For Immediate Release
Meghan Thornton, 202-331-6943
New Feature Profiles People Behind the Nation's Clean Energy Future
WASHINGTON - The
Union of Concerned Scientists (UCS) today debuted a new Web feature,
"Faces of Renewable Energy," which profiles Americans across the
country who are part of the nation's burgeoning renewable energy
industry. While economists, pundits and even President-elect Barack
Obama have been touting green jobs as a way to pull the country out of
its current economic crisis, UCS's Web feature shows that many
Americans already are working in a wide range of high-wage green-collar
jobs and that the sector holds great promise for generating jobs and
cutting the pollution that causes global warming. (For "Faces of
Renewable Energy," go to: http://www.ucsusa.org/faces.)
wanted to put a human face on the exciting world of renewable energy by
giving the people doing path-breaking work the opportunity to tell
their own stories," said Jeff Deyette, a clean energy analyst at UCS.
"This feature shows that renewable energy jobs are here and now, and
that this growing sector is one of the few bright spots in our economy."
feature offers an interactive map with brief profiles of 20 Americans
working in the renewable energy industry. Each profile is accompanied
by a photo and audio quote. UCS will periodically add more profiles to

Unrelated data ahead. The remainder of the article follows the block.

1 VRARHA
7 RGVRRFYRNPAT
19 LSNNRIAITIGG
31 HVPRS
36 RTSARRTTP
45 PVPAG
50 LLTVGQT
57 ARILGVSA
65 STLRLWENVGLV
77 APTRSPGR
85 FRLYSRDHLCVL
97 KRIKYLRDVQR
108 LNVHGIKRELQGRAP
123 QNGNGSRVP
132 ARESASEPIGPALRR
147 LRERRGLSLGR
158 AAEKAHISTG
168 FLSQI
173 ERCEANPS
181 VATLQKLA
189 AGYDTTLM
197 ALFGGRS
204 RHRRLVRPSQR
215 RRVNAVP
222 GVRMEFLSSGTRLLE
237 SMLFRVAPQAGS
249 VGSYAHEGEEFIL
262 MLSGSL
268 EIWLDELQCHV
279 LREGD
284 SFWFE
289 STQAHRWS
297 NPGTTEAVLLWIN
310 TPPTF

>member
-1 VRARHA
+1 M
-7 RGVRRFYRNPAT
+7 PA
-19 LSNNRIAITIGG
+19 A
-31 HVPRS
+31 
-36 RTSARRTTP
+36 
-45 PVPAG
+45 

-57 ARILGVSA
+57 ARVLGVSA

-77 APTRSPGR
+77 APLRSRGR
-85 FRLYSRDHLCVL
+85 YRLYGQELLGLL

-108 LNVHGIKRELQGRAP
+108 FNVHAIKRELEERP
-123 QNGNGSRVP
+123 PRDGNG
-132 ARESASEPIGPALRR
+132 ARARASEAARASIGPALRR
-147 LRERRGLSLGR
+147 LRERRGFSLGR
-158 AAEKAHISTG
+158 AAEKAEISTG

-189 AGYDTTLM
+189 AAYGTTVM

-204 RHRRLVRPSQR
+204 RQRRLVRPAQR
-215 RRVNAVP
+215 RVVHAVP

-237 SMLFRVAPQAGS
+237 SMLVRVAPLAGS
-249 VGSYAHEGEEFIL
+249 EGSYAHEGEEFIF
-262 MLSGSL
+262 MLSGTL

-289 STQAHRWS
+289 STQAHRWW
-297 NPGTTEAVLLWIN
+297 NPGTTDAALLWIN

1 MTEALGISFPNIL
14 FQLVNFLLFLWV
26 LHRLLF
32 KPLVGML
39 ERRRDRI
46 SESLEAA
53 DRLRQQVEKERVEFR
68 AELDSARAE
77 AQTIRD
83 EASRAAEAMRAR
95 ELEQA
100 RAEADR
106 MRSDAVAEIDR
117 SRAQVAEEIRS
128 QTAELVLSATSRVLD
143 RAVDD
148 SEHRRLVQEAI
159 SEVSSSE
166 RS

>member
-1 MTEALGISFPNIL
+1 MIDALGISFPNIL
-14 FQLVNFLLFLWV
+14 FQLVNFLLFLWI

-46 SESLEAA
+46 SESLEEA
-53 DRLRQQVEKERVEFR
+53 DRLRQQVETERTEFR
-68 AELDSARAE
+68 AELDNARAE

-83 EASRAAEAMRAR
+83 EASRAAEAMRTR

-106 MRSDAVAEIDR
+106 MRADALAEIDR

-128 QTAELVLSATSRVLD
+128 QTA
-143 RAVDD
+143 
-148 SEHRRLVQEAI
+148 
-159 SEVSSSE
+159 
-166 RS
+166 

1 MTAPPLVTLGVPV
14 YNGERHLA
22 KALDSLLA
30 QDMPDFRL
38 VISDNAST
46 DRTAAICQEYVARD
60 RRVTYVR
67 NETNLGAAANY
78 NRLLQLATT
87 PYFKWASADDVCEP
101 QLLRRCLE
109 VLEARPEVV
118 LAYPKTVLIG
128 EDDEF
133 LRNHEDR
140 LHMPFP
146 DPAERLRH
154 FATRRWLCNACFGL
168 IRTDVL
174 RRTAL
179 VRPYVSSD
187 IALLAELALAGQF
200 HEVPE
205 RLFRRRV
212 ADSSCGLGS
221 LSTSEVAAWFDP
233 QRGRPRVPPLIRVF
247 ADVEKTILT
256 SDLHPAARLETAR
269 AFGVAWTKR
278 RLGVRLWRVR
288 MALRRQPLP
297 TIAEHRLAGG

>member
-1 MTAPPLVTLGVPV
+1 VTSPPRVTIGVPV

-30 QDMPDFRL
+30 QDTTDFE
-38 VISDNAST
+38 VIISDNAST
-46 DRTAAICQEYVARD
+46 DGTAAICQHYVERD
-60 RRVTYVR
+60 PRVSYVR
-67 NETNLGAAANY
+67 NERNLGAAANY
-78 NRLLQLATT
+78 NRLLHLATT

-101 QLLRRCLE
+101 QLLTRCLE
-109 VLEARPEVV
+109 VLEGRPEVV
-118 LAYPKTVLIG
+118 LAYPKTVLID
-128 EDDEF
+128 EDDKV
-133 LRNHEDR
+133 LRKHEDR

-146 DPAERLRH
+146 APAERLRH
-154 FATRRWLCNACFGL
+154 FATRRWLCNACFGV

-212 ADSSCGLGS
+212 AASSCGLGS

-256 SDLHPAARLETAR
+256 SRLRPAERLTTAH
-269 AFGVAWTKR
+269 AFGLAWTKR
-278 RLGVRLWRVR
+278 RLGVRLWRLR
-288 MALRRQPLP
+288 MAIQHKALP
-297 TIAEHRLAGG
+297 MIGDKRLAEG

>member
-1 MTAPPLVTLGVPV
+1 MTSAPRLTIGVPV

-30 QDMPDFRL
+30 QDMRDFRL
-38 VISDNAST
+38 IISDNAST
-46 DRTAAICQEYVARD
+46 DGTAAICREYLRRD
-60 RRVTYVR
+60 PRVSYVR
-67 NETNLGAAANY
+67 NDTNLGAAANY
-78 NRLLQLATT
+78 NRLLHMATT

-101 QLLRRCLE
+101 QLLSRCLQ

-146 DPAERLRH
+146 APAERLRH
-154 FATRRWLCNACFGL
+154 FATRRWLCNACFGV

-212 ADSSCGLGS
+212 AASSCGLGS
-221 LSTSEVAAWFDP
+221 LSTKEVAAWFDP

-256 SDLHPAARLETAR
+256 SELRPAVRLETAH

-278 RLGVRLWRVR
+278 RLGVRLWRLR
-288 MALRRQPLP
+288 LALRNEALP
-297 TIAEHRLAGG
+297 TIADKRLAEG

the "faces" in this first installment are Olaf Roed, president of a
Florida-based company producing wood pellets for coal-powered plants,
which burn them to generate electricity and cut coal pollution; Sherry
Phillips, the mayor of McCamey, Texas, who has played a key role in
making her city the state's "wind energy capital;" and Leon Bontrager,
who started selling solar panels in Indiana 10 years ago.
has been promoting a national renewable electricity standard requiring
utilities around the country to generate at least 20 percent of their
electricity by 2020. Such a standard would create 185,000 new
green-collar jobs, slash residential and commercial electric bills, and
dramatically reduce global warming pollution, according to a 2007 UCS
analysis. Twenty-eight states and the District of Columbia have enacted similar standards, but a federal standard would help ensure these benefits are fully realized nationwide.
(For the UCS analysis, which explains how individual states would benefit from a national standard, go to: www.ucsusa.org/clean_energy/
for federal investment in green jobs isn't just political rhetoric,"
said Deyette. "Increasing our reliance on clean, homegrown sources of
energy will create hundreds of thousands of clean energy jobs, boost
our failing economy, strengthen national security, and cut global
warming pollution at the same time."
The Union of Concerned Scientists is the leading U.S. science-based nonprofit organization working for a healthy environment and a safer world. Founded in 1969, UCS is headquartered in Cambridge, Massachusetts, and also has offices in Berkeley, Chicago and Washington, D.C. For more information, go to www.ucsusa.org.